Women hold up half the sky

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“ Women hold up half the sky “

Mao Zedong, Emphasising the critical role of women in the cultural revolution.

The case for all Integrated Care Systems to prioritise Women’s Health and the implementation of Women’s Health Hubs

In the UK’s health and social care sectors, our reliance on women to hold up the sky is closer to 80%.

Our workforce is highly feminised:

  • 78% of the NHS workforce are women
  • 82% of the care workforce are women
  • A third of the care workforce are nurses, a profession that is approximately 90% female. Many nurses not only have professional caring responsibilities in their healthcare roles but also carry unpaid caring responsibilities in their personal lives.
  • 59% of today’s unpaid carers are women contributing an estimated £77bn of care to the UK economy    (c 50% of the total annual budget of the NHS)

Our sector is facing some of the most difficult times in its history. Waiting lists are at their highest, with unprecedented workforce issues in both recruitment and retention.

Disproportionate impact of women’s health issues on our sector

The impact of women’s health issues on the economy is generally not well understood; however a recent AXA Health report shows that this is taking a hefty economic toll on the UK, costing around £20.2 billion each year in sickness absence alone. In addition, when facing health issues that affect women, 83% report a financial impact, while nine in ten also experience emotional job-related struggles.

There is a general lack of data around the health issues which particularly affect women, however, we do know that:

  • 1:10 women are considering leaving the workforce due to the impact of the menopause (50% of the health and care workforce are of menopausal age around 45- 60)
  • 1 in 10 women suffer from endometriosis with over 50% of women visiting their GP up to 10 times and A&E at least once pre diagnosis (a lengthy process taking an average of 8 years). 20% of women with endometriosis have visited hospitals more than 10 times in their diagnosis journey.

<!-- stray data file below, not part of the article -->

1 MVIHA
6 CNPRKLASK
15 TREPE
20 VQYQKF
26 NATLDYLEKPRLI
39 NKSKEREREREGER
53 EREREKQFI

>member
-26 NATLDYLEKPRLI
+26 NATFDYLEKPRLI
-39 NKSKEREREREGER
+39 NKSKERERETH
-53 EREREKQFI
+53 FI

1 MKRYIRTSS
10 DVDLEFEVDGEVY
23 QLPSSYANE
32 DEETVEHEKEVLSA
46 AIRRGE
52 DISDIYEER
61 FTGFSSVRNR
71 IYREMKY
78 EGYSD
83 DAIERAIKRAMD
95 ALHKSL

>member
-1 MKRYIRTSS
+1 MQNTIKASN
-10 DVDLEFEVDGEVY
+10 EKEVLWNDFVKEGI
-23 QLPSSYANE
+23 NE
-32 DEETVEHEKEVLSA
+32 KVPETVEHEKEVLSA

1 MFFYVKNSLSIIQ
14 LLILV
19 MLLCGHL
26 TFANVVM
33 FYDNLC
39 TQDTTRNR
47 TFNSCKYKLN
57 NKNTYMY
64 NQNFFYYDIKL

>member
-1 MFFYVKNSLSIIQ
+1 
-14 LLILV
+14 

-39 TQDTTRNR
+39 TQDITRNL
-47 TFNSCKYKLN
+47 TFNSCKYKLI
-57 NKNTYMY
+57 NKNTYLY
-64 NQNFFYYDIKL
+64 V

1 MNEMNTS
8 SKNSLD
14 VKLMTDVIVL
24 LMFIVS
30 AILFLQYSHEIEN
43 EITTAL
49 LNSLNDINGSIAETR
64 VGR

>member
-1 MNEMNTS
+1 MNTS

• Presenteeism (where women come into work but are unable to work at full productivity levels) cost an additional 9 days per annum according to a 2023 BMJ article.
Not only does this have a negative effect on women’s lives and well-being but the impact of these issues on a predominantly female NHS and social care workforce hampers efforts to deliver health and care to the rest of the population.

There are over 500,000 women on waiting lists for secondary care, in the main for gynaecological conditions; with an average of 16 weeks wait from referral to treatment. These are some of the longest waiting times nationally; how many of these women are also health and care workers?

Focusing on women’s health issues could get doctors, nurses, carers, social workers, care assistants back to work, greatly assisting the NHS and social care in addressing its workforce issues.

As well as the human cost; there is a sound economic argument for early recognition, diagnosis and treatment of these debilitating health issues and enabling women to work as productively as possible. Retaining skilled and experienced staff in the workforce will improve service delivery and decrease pressure on the sector.

Supporting the 80% who are holding up the sky will offer benefits to all service users.

Women’s Health Strategy and Women’s Health Hubs: the opportunity to innovate through digital:

One year on from the publication of the Women’s Health Strategy, most ICSs are focusing on the design and delivery of their Women’s Health Hubs (WHH).

Designed to bring a range of women’s services together under one (physical or digital) roof; there is a huge opportunity to think boldly, to collaboratively redesign clinical pathways and journeys for women which leverage innovation and digital technologies to scale and extend access to health and care services for many women.

There are a wide range of models being designed across the country with hubs being developed out of primary and secondary or community care settings.